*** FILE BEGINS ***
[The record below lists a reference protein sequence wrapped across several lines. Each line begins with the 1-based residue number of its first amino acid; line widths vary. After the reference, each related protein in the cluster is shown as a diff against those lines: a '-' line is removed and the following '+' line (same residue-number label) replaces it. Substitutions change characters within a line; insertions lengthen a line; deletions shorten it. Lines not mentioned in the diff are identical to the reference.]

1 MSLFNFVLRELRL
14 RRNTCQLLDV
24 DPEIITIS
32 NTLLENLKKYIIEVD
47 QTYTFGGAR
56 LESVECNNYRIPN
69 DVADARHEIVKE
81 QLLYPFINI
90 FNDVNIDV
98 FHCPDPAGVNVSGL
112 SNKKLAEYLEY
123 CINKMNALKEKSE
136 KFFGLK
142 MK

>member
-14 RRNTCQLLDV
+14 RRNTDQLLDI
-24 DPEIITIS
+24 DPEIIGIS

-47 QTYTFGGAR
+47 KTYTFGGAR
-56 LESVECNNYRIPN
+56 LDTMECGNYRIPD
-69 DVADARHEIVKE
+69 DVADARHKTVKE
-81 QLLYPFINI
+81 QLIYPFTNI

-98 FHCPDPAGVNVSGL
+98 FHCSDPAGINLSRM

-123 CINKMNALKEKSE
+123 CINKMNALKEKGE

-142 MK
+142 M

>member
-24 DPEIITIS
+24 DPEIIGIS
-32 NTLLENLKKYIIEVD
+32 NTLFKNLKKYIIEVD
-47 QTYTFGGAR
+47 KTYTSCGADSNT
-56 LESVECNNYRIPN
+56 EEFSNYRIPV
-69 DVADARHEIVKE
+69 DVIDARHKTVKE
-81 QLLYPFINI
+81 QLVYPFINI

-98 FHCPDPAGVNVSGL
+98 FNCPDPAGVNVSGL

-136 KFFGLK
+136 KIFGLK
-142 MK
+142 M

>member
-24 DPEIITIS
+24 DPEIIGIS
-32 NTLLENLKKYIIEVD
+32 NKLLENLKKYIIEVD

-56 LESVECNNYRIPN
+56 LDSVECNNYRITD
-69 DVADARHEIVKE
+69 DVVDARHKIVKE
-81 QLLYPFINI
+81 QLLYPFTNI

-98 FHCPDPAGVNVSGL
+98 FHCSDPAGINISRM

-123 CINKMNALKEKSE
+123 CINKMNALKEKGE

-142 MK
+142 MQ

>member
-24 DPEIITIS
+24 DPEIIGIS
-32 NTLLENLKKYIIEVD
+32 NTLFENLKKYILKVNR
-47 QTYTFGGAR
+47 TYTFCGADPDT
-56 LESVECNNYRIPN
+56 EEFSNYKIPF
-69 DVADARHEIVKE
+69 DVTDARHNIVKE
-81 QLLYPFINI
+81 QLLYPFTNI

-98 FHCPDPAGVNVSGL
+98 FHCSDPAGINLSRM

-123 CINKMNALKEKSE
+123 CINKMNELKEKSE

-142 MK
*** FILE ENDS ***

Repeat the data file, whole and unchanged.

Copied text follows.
[The record below lists a reference protein sequence wrapped across several lines. Each line begins with the 1-based residue number of its first amino acid; line widths vary. After the reference, each related protein in the cluster is shown as a diff against those lines: a '-' line is removed and the following '+' line (same residue-number label) replaces it. Substitutions change characters within a line; insertions lengthen a line; deletions shorten it. Lines not mentioned in the diff are identical to the reference.]

1 MSLFNFVLRELRL
14 RRNTCQLLDV
24 DPEIITIS
32 NTLLENLKKYIIEVD
47 QTYTFGGAR
56 LESVECNNYRIPN
69 DVADARHEIVKE
81 QLLYPFINI
90 FNDVNIDV
98 FHCPDPAGVNVSGL
112 SNKKLAEYLEY
123 CINKMNALKEKSE
136 KFFGLK
142 MK

>member
-14 RRNTCQLLDV
+14 RRNTDQLLDI
-24 DPEIITIS
+24 DPEIIGIS

-47 QTYTFGGAR
+47 KTYTFGGAR
-56 LESVECNNYRIPN
+56 LDTMECGNYRIPD
-69 DVADARHEIVKE
+69 DVADARHKTVKE
-81 QLLYPFINI
+81 QLIYPFTNI

-98 FHCPDPAGVNVSGL
+98 FHCSDPAGINLSRM

-123 CINKMNALKEKSE
+123 CINKMNALKEKGE

-142 MK
+142 M

>member
-24 DPEIITIS
+24 DPEIIGIS
-32 NTLLENLKKYIIEVD
+32 NTLFKNLKKYIIEVD
-47 QTYTFGGAR
+47 KTYTSCGADSNT
-56 LESVECNNYRIPN
+56 EEFSNYRIPV
-69 DVADARHEIVKE
+69 DVIDARHKTVKE
-81 QLLYPFINI
+81 QLVYPFINI

-98 FHCPDPAGVNVSGL
+98 FNCPDPAGVNVSGL

-136 KFFGLK
+136 KIFGLK
-142 MK
+142 M

>member
-24 DPEIITIS
+24 DPEIIGIS
-32 NTLLENLKKYIIEVD
+32 NKLLENLKKYIIEVD

-56 LESVECNNYRIPN
+56 LDSVECNNYRITD
-69 DVADARHEIVKE
+69 DVVDARHKIVKE
-81 QLLYPFINI
+81 QLLYPFTNI

-98 FHCPDPAGVNVSGL
+98 FHCSDPAGINISRM

-123 CINKMNALKEKSE
+123 CINKMNALKEKGE

-142 MK
+142 MQ

>member
-24 DPEIITIS
+24 DPEIIGIS
-32 NTLLENLKKYIIEVD
+32 NTLFENLKKYILKVNR
-47 QTYTFGGAR
+47 TYTFCGADPDT
-56 LESVECNNYRIPN
+56 EEFSNYKIPF
-69 DVADARHEIVKE
+69 DVTDARHNIVKE
-81 QLLYPFINI
+81 QLLYPFTNI

-98 FHCPDPAGVNVSGL
+98 FHCSDPAGINLSRM

-123 CINKMNALKEKSE
+123 CINKMNELKEKSE

-142 MK